Clothing retailer Guess suffered a ransomware attack and data breach earlier this year that exposed personal information for an unspecified number of individuals.
As Bleeping Computer first reported, citing a data breach notification letter issued by Guess to 1,304 affected Maine residents, Guess says criminal hackers accessed its systems from approximately Feb. 2 to Feb. 23 and that the intrusion was “designed to encrypt files and disrupt business operations.”
Los Angeles-based Guess has 1,580 stores globally, including 280 in the U.S. and 80 in Canada.
“Upon discovery of the incident on Feb. 19, Guess activated its incident response plan and a cybersecurity forensics firm was engaged to assist with the investigation and containment,” Guess’s breach notification says. “On May 26, the investigation determined that personal information related to certain individuals may have been accessed or acquired by an unauthorized actor.”
Potentially exposed information includes Social Security numbers, driver’s license numbers, passport numbers and financial information.
By June 3, Guess said it had identified all likely victims and their mailing addresses; it began mailing them on Friday. Guess says it’s offering one year of prepaid identity theft monitoring to all victims.
“Guess has also established a dedicated call center for individuals to call with questions about the incident or enrolling in credit monitoring services,” it says. “To reduce the risk of a similar incident occurring in the future, Guess implemented additional measures to further enhance the security of its network and existing security protocols.”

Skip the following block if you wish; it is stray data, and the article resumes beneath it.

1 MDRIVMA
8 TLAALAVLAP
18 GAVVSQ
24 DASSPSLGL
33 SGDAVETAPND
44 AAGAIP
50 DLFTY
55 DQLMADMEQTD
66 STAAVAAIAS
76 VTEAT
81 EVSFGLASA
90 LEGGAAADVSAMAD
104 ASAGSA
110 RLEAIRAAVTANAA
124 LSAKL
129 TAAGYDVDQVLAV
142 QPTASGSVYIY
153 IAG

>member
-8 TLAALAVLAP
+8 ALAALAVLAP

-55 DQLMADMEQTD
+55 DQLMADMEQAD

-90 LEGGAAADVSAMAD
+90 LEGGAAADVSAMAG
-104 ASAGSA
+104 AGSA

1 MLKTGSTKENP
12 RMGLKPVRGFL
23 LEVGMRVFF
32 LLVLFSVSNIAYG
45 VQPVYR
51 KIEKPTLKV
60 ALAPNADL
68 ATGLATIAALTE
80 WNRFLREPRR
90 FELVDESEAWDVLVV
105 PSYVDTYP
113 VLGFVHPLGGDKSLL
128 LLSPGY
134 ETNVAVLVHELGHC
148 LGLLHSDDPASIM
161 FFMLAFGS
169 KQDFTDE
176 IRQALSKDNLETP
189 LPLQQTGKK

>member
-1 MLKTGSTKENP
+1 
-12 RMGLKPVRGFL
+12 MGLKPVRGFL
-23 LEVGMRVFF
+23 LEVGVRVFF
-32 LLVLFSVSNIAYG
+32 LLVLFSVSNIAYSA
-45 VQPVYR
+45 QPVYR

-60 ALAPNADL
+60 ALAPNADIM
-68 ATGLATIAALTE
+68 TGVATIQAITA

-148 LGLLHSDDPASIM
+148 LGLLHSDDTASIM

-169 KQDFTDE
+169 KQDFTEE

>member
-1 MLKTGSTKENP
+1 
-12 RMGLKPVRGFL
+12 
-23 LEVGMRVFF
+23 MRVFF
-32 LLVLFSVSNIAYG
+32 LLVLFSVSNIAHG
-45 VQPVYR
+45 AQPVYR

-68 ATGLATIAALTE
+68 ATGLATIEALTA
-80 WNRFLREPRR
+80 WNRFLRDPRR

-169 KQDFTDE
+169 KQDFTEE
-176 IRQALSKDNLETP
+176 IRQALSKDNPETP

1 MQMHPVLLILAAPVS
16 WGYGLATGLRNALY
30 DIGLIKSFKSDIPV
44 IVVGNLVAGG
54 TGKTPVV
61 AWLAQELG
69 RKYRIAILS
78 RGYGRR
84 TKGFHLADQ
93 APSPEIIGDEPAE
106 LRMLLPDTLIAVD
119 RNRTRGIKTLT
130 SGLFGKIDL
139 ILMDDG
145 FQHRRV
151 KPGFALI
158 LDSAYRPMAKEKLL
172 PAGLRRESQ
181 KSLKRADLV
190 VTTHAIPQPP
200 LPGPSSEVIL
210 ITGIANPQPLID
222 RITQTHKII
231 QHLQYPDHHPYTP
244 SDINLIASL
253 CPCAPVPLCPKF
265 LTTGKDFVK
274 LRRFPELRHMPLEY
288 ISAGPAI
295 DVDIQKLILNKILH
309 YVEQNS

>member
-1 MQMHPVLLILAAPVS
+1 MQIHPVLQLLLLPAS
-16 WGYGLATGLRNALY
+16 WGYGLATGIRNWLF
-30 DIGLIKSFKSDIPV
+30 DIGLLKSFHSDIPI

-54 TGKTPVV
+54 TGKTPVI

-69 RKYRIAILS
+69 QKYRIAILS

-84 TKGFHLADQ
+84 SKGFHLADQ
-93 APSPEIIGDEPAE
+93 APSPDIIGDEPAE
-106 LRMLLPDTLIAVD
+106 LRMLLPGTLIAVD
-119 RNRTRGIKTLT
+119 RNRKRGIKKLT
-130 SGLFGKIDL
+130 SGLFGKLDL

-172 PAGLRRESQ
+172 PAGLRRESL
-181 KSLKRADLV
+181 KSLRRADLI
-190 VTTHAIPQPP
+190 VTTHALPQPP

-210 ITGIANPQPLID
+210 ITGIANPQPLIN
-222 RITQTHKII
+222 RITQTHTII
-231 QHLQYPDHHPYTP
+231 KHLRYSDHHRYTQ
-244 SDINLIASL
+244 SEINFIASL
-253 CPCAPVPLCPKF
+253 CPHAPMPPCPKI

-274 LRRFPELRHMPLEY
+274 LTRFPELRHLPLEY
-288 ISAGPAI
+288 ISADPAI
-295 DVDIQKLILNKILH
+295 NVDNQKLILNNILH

The clothing retailer didn’t immediately respond to a request for more information about the incident, including how many individuals’ personal details were affected, how many systems got locked by attackers or if Guess paid any ransom.
But in a statement sent to Bleeping Computer, Guess stated that as part of its investigation, it notified law enforcement agencies of the intrusion and also “notified the subset of employees and contractors whose information was involved.” In addition, Guess said that “the investigation determined that no customer payment card information was involved” and also that “this incident did not have a material impact on our operations or financial results.”
DarkSide Claimed Guess as Victim
The data breach tracking blog DataBreaches.net on April 12 noted that the DarkSide ransomware-as-a-service operation had listed Guess as a victim on its data leak site.
“DarkSide claims to have exfiltrated more than 200GB of data, and posted a number of samples as proof,” DataBreaches.net reported. In the listing, as is typical, DarkSide included no specific ransom demand, but did reportedly advise Guess: “‘We recommend using your insurance, which just covers this case. It will bring you four times more than you spend on acquiring such a valuable experience.”
DarkSide functioned as a ransomware-as-a-service operation, meaning its administrators developed ransomware and surrounding services – such as a dedicated data leak site – while affiliates downloaded the crypto-locking malware and used it to infect victims. Whenever a victim paid a ransom, the affiliate and operator shared the profits.
On May 7, however, DarkSide appeared to overstep, hitting Colonial Pipeline Co., which supplies fuel for 45% of the U.S. East Coast, leading to many individuals hoarding fuel as the White House worked to calm accompanying fears.
In the wake of that attack, DarkSide reported via its data leak site that “we lost access to the public part of our infrastructure, in particular to the blog, payment server, CDN servers,” and said also that “the hosting panels have been blocked,” threat intelligence firm Intel 471 reported at the time.
As a result, DarkSide on May 13 claimed that it would stop all affiliate operations, reimburse all affiliates for attacks and issue decryption tools for them to share with victims.
Whether any of that actually happened remains unclear
“The affiliate program is closed. Stay safe and good luck,” DarkSide announced in this May 13 note. (Source: Intel 471)
What happened to stolen Guess data – for example, if a DarkSide affiliate responsible for the attack sold it to others – also remains unclear, as does whether Guess received a decryption tool from DarkSide.